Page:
SCOTUS Tells Lower Court To Reconsider ACA Contraception Case
On Monday, the Supreme Court ruled that a lower court should reconsider its ruling in a case challenging the Affordable Care Act's contraceptive coverage requirement, in light of the high court's ruling in Hobby Lobby v. Burwell, The Hill reports.
Under the ACA's contraceptive coverage rules, employers are required to offer health insurance plans that include contraception at no cost. Houses of worship are exempt from the requirement (Ferris, The Hill, 4/27).
Meanwhile, there is an accommodation under the ACA's contraceptive coverage rules that applies to not-for-profits that hold themselves out as religious and oppose contraception. To claim the accommodation, the not-for-profits may either complete a form to send to the insurers or third-party administrators or send a letter to HHS stating that they object to offering contraceptive coverage in their health plans. HHS announced the latter option in August 2014 in an effort to address ongoing court challenges over the rules (California Healthline, 8/25/14).
In June 2014, the Supreme Court in the Hobby Lobby case ruled in a 5-4 decision that closely held corporations cannot be required to provide contraceptive coverage to their employees if the corporations' owners have religious objections to contraception (California Healthline, 7/1/14).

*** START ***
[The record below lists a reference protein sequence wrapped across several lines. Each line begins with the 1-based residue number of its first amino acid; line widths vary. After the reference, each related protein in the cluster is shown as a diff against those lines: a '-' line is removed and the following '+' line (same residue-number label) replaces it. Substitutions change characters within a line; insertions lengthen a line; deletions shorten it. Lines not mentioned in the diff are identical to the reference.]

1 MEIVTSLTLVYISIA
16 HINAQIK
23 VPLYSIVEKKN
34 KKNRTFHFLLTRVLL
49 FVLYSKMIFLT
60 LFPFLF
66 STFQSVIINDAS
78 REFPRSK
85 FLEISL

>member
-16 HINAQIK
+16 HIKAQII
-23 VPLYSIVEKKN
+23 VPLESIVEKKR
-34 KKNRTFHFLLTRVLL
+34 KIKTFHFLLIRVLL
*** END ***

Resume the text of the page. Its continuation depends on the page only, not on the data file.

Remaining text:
In the case, Michigan Catholic Conference v. Burwell, not-for-profit Catholic ministries in Michigan and Tennessee are seeking exemption to the financial penalties they face by refusing to provide contraceptive coverage in their employee health insurance plans. The groups have said the procedure for obtaining an exemption imposes an "unjustified substantial burden" (The Hill, 4/27). The groups also argue that the notification process causes them to violate their religious beliefs (Howell, Washington Times, 4/27). Further, the groups are seeking the same exemption measures afforded to houses of worship (The Hill, 4/27).
In Monday's decision, the Supreme Court told the 6th U.S. Circuit Court of Appeals to reconsider its ruling, which backed the federal government. The 6th Circuit had ruled in Michigan Catholic Conference prior to the Hobby Lobby decision. The Supreme Court made a similar move in March in a case involving the University of Notre Dame.
Courts that have ruled on the topic following the Hobby Lobby decision all have ruled for the government, according to Reuters. The courts have found that the exemption process does not impose a substantial burden on challengers' religious beliefs (Hurley, Reuters, 4/27).This is part of the California Healthline Daily Edition, a summary of health policy coverage from major news organizations. Sign up for an email subscription.